Responding to rock’s need for more hats, Maximo Park singer Paul Smith answered the call with John Steed-like effectiveness at the El Rey Theatre in Los Angeles on September 21.
The frontman brings a glam element to the solid foundation laid down by his four bandmates. This is a very working class kind of glamor. Despite his affable, self-effacing disposition, Smith, along with the rest of the band, conducts himself with an impassioned efficiency.
In particular, drummer Tom English, while far from being the hardest two-and-four in the business, offers understated crisp and staccato back beats, augmented with his exquisite yet inconspicuous flourishes, demonstrating the contained fire that rages and burns whilst propelling the Maximo train.
Despite the El Rey being a quarter full, and despite spending the night driving in from San Francisco, Maximo Park’s work ethic prevented them from dialing in this performance on the last night of their U.S. tour. Similarly, just because the audience was diminutive didn’t mean it was going to roll over and accept just anything, which made the blistering, perhaps premature opening trio of tunes a dicey gamble on the band’s part.
The Newcastle five-piece kicked off with a flurry and a fury. The first three songs were amongst their top hits: “Graffiti,” “The National Health,” and “Girls Who Play Guitars.” For me, “The National Health,” the title track of their latest album, is one of the best singles of 2012. Its breakneck speed and cutting commentary infectiously slash to the bone, and its rousing chorus immediately energized the rather meager crowd.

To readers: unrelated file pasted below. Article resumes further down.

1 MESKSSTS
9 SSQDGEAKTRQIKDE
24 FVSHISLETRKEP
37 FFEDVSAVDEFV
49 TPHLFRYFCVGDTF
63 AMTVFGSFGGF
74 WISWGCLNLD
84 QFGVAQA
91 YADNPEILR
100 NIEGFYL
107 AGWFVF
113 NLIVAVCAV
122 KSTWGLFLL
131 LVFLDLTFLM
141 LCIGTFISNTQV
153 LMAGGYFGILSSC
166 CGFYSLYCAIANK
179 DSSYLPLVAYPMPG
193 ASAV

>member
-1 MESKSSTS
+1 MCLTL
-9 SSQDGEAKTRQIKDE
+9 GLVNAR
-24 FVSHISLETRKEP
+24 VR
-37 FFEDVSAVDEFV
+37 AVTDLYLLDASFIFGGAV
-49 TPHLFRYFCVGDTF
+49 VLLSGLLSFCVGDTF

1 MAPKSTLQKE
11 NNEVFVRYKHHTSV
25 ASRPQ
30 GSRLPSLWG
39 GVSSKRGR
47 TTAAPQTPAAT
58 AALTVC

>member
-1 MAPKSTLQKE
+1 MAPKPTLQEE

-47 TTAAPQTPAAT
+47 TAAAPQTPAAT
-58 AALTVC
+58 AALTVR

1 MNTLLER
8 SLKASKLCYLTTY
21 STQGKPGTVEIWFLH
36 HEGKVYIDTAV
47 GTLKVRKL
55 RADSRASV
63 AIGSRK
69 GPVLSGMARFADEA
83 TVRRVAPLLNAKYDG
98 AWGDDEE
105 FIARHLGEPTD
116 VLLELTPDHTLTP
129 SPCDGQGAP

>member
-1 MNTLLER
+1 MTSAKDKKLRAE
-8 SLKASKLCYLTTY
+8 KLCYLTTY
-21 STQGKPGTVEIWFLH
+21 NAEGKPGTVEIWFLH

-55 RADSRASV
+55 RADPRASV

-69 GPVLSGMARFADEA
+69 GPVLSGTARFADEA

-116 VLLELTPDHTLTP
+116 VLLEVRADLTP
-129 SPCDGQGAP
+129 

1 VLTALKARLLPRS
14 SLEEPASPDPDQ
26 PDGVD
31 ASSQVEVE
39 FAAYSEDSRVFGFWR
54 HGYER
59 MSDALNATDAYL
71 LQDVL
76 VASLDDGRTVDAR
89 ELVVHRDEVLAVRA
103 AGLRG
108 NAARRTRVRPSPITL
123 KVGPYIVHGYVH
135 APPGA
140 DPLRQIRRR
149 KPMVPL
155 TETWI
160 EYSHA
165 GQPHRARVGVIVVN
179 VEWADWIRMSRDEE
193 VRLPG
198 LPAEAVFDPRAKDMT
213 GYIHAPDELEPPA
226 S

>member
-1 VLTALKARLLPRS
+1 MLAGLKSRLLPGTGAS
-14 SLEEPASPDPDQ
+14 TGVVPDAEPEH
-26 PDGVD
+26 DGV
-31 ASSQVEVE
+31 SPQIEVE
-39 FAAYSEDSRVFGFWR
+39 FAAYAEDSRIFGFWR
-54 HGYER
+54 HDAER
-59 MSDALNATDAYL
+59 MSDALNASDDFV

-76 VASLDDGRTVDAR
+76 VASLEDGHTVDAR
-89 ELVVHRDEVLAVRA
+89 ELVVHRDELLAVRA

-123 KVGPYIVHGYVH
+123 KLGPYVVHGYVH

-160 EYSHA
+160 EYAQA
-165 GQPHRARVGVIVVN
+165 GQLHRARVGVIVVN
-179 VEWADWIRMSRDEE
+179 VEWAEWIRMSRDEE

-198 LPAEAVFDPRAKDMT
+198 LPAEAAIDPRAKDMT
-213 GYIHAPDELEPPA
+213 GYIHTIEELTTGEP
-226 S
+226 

There was an understandable dip in audience enthusiasm after the starters, but the band used this predicament to their advantage, clawing their way back to surpass that early peak: no easy task, and one which was compounded when they took it upon themselves to also showcase their previous album, Quicken the Heart, because they were unable to tour it Stateside.
However, with focused resolve, they systematically stoked the crowd’s engagement back into a frenzy without pandering. New tracks “Lips and Hips,” “Write This Down,” and especially “Waves of Fear” fit in swimmingly with stalwarts “Our Velocity” and “Parisian Skies” to ramp up the atmosphere to the highest plateau of the night, one where the air was thinner, and where those in attendance were ecstatic to have made the trek.
By the set closer, “Apply Some Pressure,” – with its apt credo/chorus of “What happens when you lose everything/You just start again, you start all over again” – the band’s mission was complete, evidenced by the rapturous response they received.
Before launching into “Apply Some Pressure,” Smith explained that it was the last song, essentially the encore, because they preferred not to play the leave and come back encore game, but to just leave everything on stage, which they most certainly did.
They also successfully made the crowd follow suit, and what a glamorous suit—complete with hat—it was.
2. The National Health
3. Girls Who Play Guitars
4. Hips and Lips
5. Questing, Not Coasting
6. The Coast Is Always Changing
7. Write This Down
8. Going Missing
9. Reluctant Love
10. Books From Boxes
11. The Undercurrents
13. The Kids Are Sick Again
14. Take Me Home
15. Now I’m All Over the Shop
16. This Is What Becomes of the Broken Hearted
17. Parisian Skies
18. I Want You to Stay
19. Our Velocity
20. By the Monument
21. Waves of Fear
22. Apply Some Pressure
Review and pictures by Chris “Gutter” RosePowered by Sidelines